People are angry on the job these days.

by Nina M. Riccio, M.A.’09

  • Whenever the secretary is on vacation, Gwen, a busy, mid-level manager at a large company, is asked by her boss to field the phone calls at the front desk and distribute the mail and paychecks.
  • Rob spent a year of long days and late nights working to promote a family of magazines, only to be told that his entire department was to be let go and the work outsourced.
  • As the only surviving member of what was once a team of four, Janice is expected to single-handedly maintain most of her department’s services.

Welcome to the workplace of 2010, replete with lay-offs, budget cuts, and salary reductions, plus the routine interpersonal interactions that leave a lot of people feeling disrespected, unappreciated … and angry. While emotions are difficult to quantify, it doesn’t take a lot of research to determine that those are all ingredients in a toxic recipe for anger.

Don Gibson“With restructuring and layoffs, people are working harder than ever since productivity is still expected to increase,” said Dr. Donald Gibson, professor of management and chair of the Management Department at Fairfield’s Charles F. Dolan School of Business. The current economic downturn has lent a new immediacy to a subject area that has long interested him; workplace anger – what causes it, how to handle it, and how management might reap some benefits from it.

Our work lives can be sources of both great stress and great reward, continued Dr. Gibson, yet for the most part they are not discussed at the office.

“The central ideology surrounding emotions in organizations is that they are irrational, idiosyncratic disturbances that are best controlled and kept under cover. However, by observing how emotions are expressed and becoming aware of their own and others’ emotional tendencies, managers can increase the chances that their emotions are expressed in ways that enhance individual and organizational effectiveness,” he said.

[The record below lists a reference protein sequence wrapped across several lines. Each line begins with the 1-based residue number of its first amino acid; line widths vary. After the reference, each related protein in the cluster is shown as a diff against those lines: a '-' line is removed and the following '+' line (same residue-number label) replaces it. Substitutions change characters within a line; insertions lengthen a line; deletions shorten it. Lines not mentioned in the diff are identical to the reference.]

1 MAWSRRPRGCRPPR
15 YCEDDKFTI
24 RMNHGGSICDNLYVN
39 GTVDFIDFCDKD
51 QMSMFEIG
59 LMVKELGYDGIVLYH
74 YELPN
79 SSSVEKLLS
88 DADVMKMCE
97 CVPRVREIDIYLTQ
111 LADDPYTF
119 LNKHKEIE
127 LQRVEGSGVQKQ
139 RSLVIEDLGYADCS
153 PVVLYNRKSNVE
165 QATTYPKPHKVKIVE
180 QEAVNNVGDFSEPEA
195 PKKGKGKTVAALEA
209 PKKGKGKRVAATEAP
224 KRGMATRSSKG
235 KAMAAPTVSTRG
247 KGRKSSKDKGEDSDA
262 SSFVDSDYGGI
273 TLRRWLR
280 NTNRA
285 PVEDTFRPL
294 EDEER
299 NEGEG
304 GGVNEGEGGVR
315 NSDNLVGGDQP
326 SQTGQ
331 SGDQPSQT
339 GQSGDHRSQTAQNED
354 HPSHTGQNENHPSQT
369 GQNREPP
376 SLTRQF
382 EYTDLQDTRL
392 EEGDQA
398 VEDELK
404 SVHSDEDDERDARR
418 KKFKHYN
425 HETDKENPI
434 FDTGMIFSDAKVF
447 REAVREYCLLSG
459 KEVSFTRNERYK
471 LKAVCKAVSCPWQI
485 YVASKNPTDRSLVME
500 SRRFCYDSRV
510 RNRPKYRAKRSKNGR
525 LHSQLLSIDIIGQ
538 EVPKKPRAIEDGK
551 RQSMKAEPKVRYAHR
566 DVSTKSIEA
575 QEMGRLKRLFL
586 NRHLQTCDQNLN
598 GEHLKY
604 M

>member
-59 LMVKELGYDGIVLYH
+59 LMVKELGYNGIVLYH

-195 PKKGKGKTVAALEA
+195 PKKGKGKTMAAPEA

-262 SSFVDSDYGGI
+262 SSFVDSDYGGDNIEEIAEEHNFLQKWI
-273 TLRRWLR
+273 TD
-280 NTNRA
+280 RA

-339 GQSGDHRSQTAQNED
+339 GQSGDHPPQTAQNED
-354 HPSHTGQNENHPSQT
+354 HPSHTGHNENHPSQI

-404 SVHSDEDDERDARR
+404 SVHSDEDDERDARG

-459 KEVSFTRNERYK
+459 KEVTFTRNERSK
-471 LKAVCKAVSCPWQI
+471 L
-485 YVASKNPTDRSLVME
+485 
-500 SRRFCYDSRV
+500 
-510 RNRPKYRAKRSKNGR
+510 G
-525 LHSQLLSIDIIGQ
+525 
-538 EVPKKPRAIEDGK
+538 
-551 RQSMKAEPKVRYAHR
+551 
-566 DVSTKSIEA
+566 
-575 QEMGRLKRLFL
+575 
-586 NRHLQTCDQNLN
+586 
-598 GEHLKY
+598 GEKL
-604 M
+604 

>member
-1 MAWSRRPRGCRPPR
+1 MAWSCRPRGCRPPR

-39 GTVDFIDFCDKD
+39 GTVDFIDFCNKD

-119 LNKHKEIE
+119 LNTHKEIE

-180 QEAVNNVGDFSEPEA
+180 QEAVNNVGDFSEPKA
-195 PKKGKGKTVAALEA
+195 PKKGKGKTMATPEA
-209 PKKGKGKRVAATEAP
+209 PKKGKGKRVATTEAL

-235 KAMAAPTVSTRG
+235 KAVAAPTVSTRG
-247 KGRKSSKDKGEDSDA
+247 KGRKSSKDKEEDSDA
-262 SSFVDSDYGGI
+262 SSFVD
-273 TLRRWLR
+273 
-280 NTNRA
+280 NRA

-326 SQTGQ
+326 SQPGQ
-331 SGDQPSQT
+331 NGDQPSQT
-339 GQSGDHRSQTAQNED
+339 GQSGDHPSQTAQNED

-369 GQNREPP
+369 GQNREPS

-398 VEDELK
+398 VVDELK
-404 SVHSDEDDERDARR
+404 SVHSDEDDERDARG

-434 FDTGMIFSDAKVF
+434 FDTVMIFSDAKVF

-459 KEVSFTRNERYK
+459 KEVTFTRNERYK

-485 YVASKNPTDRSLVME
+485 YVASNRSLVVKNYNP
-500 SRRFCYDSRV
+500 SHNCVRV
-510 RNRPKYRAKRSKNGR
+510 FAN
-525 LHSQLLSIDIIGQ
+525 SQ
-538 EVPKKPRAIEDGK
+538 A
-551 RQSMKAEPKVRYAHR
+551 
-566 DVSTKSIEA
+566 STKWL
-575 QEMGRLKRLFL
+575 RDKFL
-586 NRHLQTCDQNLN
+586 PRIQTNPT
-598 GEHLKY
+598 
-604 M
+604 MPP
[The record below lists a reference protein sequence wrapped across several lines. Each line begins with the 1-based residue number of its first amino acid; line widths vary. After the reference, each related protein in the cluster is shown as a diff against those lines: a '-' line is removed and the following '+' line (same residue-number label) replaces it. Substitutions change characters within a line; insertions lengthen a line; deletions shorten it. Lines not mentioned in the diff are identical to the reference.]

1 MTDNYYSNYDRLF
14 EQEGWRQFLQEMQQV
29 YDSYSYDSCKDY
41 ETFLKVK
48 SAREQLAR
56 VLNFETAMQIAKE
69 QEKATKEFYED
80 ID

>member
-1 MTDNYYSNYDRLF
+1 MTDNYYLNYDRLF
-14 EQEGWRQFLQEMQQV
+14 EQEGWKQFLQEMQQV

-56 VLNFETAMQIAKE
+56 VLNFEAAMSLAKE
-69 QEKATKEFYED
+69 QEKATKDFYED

In other words, not all emotions are negative. Acknowledge and deal with them, and they can lead to some positive changes.

While workplaces vary wildly in their responses to employees’ emotional needs, most have come a long way since pioneering industrialist Henry Ford famously quipped: “Why do I get the whole person, when all I need is a pair of hands?”

Said Dr. Gibson: “What we are learning is that organizations that take into account employee emotions – in the sense of trying to enhance their work experience and contribute to work satisfaction – tend to have better work outcomes.”

Though Dr. Gibson has been ensconced in the relatively polite atmosphere of academia since 1995, teaching “Leadership” and “Managing People for Competitive Advantage,” among other courses, it wasn’t always that way. He spent the first few years of his career in the more volatile entertainment industry, managing post-production work and coordinating motion picture and television distribution for Lorimar Productions.

“The industry had no problem recruiting people, and they worked with the attitude that everyone was replaceable. Managers didn’t have to manage well, and it was a culture that excused outbursts and tantrums,” he said. “It was an interesting place, but I learned more about how not to manage than to manage. The experience made me want to study how to effectively manage people, especially their emotional sides in the workplace.”

He went on to earn a Ph.D. in management from the University of California, Los Angeles, and the bulk of his research since has been in organizational behavior. Over the past two years, for example, he collaborated with Drs. John McCarthy (psychology) and Carl Scheraga (strategy and technology management) on a paper hypothesizing that one source of cultural differences in managerial style is how individuals from different cultures process their language and syntax neurologically. (For a web exclusive story on Fairfield’s research into how native language affects the way people of different cultures make decisions, see our Web extra features.)

Page 1 of 3 | Next page